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Autos burned beyond recognition, ready for the crusher after Black Forest fire

July 10, 2013 Updated: July 11, 2013 at 5:34 pm
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photo - Burned vehicles stand among the ashes of the Black Forest Fire along Wildoak Drive Tuesday, July 9, 2013, a reminder of the June fire that destroyed 486 homes and killed two.   (The Gazette, Christian Murdock)
Burned vehicles stand among the ashes of the Black Forest Fire along Wildoak Drive Tuesday, July 9, 2013, a reminder of the June fire that destroyed 486 homes and killed two. (The Gazette, Christian Murdock)  

The tires on Kelvin Kaercher's 1982 Ford pickup melted, leaving bare rims. The aluminum transmission housing pooled in the heat of the Black Forest fire.

Almost everything but the truck's steel frame melted in what became the state's most destructive blaze.

Even the vehicle identification numbers.

A month after the Black Forest fire destroyed 486 houses, a challenge facing homeowners trying to clean up from the blaze is simply hauling away the myriad of scorched wrecks left behind.

The process is made more difficult when residents can't prove they own the vehicle because the VIN number melted or the title is ash.

The problem is compounded for some homeowners who stored old, uninsured vehicles in barns that burned to the ground. Kaercher, whose house on Wildoak Drive was destroyed, lost five vehicles - including an uninsured 1967 Plymouth GTX under restoration.

"It's quite the process," said Jake Boone, owner of Always Auto Salvage.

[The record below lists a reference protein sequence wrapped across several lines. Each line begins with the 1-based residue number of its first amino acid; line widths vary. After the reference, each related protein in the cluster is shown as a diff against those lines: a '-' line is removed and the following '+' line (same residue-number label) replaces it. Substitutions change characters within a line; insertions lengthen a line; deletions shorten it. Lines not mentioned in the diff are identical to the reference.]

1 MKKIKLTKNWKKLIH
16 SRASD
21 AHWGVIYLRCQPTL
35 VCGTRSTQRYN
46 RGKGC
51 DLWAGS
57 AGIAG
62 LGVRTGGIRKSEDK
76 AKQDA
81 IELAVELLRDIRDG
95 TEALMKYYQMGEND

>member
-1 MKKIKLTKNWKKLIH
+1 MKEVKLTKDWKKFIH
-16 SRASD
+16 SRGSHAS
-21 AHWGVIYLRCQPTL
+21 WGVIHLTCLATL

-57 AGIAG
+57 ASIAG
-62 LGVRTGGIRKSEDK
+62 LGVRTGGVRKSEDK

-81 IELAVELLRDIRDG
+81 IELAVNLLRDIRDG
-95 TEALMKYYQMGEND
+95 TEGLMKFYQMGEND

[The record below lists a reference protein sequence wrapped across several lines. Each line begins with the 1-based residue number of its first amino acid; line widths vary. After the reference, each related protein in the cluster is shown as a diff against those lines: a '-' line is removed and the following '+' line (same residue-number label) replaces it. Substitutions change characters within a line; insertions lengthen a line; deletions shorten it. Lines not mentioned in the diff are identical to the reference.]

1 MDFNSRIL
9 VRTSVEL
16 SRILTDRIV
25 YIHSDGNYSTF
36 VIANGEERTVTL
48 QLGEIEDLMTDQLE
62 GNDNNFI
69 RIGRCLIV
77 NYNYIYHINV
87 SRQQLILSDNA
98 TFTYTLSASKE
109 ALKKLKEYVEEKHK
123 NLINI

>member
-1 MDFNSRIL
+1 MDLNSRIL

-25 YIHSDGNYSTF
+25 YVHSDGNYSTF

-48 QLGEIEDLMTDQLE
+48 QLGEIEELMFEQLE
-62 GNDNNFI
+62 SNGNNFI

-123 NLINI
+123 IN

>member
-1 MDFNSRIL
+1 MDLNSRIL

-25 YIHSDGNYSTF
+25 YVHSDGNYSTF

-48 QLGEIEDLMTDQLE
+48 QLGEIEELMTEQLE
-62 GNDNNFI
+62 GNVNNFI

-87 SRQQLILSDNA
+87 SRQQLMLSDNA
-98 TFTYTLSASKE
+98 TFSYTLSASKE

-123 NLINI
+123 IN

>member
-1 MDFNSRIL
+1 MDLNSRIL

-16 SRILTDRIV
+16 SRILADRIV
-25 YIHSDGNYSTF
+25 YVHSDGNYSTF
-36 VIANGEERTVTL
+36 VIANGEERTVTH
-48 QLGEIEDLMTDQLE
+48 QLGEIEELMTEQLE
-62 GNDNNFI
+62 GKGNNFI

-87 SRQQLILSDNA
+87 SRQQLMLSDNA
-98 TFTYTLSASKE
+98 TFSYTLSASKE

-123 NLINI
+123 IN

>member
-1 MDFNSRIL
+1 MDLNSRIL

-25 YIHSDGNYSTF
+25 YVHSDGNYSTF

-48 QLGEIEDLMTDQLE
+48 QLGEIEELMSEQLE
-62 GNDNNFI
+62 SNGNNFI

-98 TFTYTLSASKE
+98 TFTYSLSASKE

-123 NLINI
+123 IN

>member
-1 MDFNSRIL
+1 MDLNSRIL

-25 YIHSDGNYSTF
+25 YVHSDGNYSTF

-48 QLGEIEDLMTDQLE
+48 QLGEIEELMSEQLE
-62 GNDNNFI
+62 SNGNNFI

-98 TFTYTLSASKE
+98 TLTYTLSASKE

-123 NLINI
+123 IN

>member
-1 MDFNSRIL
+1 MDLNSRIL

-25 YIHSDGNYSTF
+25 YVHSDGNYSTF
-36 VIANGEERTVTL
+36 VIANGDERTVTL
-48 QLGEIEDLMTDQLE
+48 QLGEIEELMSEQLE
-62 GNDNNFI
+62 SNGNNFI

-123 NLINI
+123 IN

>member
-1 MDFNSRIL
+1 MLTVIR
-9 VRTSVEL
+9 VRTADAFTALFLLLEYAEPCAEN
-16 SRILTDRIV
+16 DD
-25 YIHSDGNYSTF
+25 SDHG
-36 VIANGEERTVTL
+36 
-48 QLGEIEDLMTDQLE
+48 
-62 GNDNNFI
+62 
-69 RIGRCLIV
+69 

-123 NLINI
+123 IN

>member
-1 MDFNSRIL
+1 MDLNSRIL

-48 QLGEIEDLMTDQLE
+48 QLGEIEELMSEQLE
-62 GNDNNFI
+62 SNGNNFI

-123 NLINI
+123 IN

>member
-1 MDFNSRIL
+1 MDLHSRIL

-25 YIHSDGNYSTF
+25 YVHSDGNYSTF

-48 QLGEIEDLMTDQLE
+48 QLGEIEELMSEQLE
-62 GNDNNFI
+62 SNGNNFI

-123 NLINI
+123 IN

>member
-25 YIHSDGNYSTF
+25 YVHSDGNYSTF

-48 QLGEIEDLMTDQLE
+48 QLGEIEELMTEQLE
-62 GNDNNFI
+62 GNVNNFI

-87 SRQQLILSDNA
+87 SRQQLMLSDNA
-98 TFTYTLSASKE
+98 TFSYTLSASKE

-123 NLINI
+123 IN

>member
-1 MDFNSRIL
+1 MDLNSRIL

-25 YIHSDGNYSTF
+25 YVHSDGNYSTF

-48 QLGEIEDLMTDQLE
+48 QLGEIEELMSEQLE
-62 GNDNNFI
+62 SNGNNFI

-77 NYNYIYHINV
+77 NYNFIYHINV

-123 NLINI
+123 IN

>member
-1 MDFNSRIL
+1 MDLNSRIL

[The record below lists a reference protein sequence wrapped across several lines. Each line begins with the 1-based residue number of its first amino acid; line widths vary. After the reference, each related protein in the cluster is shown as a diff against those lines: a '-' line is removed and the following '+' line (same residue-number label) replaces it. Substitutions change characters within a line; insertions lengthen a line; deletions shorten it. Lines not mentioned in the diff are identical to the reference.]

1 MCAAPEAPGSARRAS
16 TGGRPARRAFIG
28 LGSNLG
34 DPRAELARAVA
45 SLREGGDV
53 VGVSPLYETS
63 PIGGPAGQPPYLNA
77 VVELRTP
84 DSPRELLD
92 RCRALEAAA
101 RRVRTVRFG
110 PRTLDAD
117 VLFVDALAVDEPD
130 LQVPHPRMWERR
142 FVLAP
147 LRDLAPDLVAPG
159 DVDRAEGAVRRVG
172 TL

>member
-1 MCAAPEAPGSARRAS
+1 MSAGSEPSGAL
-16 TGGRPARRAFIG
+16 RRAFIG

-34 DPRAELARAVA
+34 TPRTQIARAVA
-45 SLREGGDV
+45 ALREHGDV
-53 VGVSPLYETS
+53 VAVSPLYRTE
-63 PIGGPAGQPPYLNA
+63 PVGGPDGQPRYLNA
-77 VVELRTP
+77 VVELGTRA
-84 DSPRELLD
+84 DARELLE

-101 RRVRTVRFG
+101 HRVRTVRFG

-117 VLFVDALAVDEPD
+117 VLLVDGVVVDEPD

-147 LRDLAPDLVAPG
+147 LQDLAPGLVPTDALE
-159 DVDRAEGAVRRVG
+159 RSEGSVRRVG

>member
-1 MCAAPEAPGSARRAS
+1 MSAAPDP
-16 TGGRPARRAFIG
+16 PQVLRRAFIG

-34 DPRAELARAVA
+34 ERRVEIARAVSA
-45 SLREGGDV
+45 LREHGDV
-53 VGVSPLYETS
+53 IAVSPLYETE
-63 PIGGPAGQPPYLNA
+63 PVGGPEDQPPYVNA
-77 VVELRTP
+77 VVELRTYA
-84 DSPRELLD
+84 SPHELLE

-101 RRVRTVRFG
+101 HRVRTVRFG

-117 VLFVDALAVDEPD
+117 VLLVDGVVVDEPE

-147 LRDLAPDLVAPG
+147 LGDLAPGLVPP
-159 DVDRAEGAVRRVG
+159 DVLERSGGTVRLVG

Insurance companies have begun hauling away cars that were under each company's respective plan, often taking them to a Littleton auction yard, where they are crushed.

Uninsured vehicles have been targeted for scrap metal, often by companies that have offered to take those cars for free, or at steep discounts. Some have been more willing to take unidentified cars than others.

Employees of Western Scrap Yard denied two vehicles due to a lack of identification, said Yvonne Medina, an office manager. Though serial numbers melted from dashboards and transmission cases, employees were still able to find numbers imprinted on the frames of most other vehicles, she said.

Taylor Gray, customer service leader of U Pull and Pay, has been more receptive. He's been paying between $75 and $100 for each vehicle, which is about as much as it takes to tow and crush it.

"We're not being too concerned about people being able to verify their ownership or anything like that," Gray said. "... I can obviously tell it was out of the fire."

Kaercher turned to Patriot Towing, which has offered free towing to anyone needing help removing their vehicles. He watched in silence as Clint Scruggs loaded his Ford pickup onto the flatbed truck - just thankful he didn't have to provide a title, which burned in the blaze.

A month ago, he fled his house and sought safety from the flames in a neighbor's landscaping pool - a moment of terror that ended when El Paso County sheriff's deputies drove him to safety.

On Tuesday, while standing on the chunks of concrete that once formed the foundation of his house, he simply nodded his head.

"One down."

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Contact Jakob Rodgers: 476-1654

Twitter @jakobrodgers

Facebook Jakob Rodgers

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